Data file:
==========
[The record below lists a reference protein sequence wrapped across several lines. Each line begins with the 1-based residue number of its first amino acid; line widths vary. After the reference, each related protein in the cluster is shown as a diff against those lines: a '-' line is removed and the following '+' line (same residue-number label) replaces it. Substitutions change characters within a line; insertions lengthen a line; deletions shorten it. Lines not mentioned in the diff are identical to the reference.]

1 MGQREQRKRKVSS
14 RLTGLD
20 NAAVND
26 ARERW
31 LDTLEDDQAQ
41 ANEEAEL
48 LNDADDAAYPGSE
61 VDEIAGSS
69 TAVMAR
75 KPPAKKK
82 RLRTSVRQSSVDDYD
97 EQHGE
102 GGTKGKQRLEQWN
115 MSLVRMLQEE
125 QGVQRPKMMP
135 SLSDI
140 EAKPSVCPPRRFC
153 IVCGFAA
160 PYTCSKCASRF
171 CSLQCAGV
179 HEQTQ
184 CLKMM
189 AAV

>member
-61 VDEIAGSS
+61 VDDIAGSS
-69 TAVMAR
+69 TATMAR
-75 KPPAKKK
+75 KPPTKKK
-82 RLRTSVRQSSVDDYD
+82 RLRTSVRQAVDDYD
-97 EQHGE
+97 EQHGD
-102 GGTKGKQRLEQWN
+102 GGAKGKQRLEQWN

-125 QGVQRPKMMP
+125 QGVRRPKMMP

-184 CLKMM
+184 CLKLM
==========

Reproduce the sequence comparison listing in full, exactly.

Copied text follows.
[The record below lists a reference protein sequence wrapped across several lines. Each line begins with the 1-based residue number of its first amino acid; line widths vary. After the reference, each related protein in the cluster is shown as a diff against those lines: a '-' line is removed and the following '+' line (same residue-number label) replaces it. Substitutions change characters within a line; insertions lengthen a line; deletions shorten it. Lines not mentioned in the diff are identical to the reference.]

1 MGQREQRKRKVSS
14 RLTGLD
20 NAAVND
26 ARERW
31 LDTLEDDQAQ
41 ANEEAEL
48 LNDADDAAYPGSE
61 VDEIAGSS
69 TAVMAR
75 KPPAKKK
82 RLRTSVRQSSVDDYD
97 EQHGE
102 GGTKGKQRLEQWN
115 MSLVRMLQEE
125 QGVQRPKMMP
135 SLSDI
140 EAKPSVCPPRRFC
153 IVCGFAA
160 PYTCSKCASRF
171 CSLQCAGV
179 HEQTQ
184 CLKMM
189 AAV

>member
-61 VDEIAGSS
+61 VDDIAGSS
-69 TAVMAR
+69 TATMAR
-75 KPPAKKK
+75 KPPTKKK
-82 RLRTSVRQSSVDDYD
+82 RLRTSVRQAVDDYD
-97 EQHGE
+97 EQHGD
-102 GGTKGKQRLEQWN
+102 GGAKGKQRLEQWN

-125 QGVQRPKMMP
+125 QGVRRPKMMP

-184 CLKMM
+184 CLKLM